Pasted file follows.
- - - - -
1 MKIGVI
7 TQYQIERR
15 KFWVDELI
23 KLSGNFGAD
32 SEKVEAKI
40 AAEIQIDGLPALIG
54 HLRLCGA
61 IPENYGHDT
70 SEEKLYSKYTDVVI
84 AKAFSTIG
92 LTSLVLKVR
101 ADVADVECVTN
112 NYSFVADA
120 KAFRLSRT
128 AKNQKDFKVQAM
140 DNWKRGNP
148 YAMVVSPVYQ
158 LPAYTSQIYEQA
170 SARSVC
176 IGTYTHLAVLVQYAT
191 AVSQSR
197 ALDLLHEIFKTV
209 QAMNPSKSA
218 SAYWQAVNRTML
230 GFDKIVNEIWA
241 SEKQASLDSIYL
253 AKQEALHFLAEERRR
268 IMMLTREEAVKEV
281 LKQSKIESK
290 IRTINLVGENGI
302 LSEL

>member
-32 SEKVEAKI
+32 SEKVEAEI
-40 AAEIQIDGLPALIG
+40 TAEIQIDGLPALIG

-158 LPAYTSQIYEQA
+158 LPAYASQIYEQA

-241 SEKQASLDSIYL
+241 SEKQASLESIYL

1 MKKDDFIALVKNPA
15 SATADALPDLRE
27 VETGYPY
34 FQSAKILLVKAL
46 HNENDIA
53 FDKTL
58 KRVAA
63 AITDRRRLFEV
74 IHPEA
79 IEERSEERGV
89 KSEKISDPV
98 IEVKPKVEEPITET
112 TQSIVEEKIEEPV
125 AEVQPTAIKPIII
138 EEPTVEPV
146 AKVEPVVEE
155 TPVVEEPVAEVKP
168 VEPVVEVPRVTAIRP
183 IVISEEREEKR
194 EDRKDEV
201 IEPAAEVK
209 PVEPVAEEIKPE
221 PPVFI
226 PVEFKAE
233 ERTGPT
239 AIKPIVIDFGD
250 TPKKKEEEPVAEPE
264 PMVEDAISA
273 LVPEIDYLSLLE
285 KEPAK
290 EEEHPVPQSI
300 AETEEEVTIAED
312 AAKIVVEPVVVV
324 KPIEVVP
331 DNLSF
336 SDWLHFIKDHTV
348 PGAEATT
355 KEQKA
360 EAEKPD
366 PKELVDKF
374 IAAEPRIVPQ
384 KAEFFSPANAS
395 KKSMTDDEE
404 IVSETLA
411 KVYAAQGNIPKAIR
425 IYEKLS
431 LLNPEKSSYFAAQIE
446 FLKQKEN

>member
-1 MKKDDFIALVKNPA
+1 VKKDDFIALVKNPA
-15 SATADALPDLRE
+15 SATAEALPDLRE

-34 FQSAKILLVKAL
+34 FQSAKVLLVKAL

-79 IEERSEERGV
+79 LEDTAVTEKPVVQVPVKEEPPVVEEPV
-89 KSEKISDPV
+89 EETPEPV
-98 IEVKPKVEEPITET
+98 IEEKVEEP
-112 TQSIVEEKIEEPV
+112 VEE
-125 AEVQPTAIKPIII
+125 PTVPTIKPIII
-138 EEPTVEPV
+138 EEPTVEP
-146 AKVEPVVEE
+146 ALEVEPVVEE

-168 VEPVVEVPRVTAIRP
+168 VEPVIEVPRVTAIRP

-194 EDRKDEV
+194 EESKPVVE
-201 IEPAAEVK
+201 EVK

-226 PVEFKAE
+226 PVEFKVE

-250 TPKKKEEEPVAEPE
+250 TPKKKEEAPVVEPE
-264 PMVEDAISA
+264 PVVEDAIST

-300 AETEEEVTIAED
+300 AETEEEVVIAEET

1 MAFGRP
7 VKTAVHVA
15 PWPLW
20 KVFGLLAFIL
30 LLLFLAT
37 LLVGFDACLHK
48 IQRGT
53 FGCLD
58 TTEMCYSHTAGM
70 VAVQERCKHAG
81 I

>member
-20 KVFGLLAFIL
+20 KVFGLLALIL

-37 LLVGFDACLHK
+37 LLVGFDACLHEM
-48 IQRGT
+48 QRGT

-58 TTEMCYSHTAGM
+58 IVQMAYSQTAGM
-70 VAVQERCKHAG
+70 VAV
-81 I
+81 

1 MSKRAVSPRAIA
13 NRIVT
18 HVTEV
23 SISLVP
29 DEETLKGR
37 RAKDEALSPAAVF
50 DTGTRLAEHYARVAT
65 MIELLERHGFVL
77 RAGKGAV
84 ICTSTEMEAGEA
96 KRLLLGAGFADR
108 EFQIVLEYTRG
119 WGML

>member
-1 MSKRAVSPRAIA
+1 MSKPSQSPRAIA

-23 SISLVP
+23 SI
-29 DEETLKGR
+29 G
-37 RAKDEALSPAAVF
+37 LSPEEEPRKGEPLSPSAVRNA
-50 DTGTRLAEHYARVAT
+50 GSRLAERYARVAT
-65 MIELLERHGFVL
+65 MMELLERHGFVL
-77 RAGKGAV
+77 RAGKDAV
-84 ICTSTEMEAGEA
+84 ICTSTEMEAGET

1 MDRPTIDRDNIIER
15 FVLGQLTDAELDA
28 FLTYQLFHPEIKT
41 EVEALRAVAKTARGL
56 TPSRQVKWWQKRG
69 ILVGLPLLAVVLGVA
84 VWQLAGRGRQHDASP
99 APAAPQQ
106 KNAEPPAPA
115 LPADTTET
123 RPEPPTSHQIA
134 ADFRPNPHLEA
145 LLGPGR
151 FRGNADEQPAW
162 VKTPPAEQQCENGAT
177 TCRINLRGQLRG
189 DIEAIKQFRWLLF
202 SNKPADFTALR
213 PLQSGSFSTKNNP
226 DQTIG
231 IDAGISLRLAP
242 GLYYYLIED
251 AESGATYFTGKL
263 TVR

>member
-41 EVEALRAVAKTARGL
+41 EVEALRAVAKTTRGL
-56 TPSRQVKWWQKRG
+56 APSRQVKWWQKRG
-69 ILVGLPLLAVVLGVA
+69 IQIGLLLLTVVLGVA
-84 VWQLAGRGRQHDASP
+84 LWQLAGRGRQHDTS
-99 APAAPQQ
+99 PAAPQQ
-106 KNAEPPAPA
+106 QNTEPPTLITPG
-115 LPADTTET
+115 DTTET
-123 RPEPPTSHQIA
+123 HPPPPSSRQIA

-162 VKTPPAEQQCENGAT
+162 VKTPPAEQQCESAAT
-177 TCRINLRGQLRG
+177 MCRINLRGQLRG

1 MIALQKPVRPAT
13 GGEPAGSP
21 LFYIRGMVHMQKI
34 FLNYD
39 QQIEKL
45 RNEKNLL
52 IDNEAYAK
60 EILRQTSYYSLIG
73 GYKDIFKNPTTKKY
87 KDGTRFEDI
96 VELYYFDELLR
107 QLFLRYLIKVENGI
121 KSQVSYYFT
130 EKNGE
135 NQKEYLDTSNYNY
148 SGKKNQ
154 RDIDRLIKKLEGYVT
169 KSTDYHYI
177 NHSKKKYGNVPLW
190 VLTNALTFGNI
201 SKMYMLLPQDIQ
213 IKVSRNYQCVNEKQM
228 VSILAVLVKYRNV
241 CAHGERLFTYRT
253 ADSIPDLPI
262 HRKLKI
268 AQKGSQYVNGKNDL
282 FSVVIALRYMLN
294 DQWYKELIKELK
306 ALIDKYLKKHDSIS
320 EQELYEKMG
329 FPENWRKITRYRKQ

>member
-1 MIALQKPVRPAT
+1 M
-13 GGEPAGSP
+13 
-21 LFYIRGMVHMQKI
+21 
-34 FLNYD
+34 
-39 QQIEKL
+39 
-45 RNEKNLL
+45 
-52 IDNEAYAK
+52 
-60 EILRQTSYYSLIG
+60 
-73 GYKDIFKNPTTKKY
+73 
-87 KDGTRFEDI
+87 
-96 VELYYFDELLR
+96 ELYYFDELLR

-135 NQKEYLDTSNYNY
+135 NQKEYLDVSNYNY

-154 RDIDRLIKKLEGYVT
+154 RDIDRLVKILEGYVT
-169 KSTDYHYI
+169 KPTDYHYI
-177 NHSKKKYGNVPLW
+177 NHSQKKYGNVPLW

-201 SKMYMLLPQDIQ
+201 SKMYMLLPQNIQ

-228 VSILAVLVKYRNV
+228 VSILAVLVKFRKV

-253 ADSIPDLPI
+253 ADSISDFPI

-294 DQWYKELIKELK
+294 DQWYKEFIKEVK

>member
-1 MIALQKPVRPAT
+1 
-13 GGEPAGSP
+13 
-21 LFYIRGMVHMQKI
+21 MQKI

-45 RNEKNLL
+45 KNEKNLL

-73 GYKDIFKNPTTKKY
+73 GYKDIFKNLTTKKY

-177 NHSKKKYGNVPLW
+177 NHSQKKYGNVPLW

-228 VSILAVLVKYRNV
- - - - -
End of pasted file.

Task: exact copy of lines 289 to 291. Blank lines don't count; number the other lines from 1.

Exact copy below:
+228 VSILAVLVKFRKV

-253 ADSIPDLPI
+253 ADSISDFPI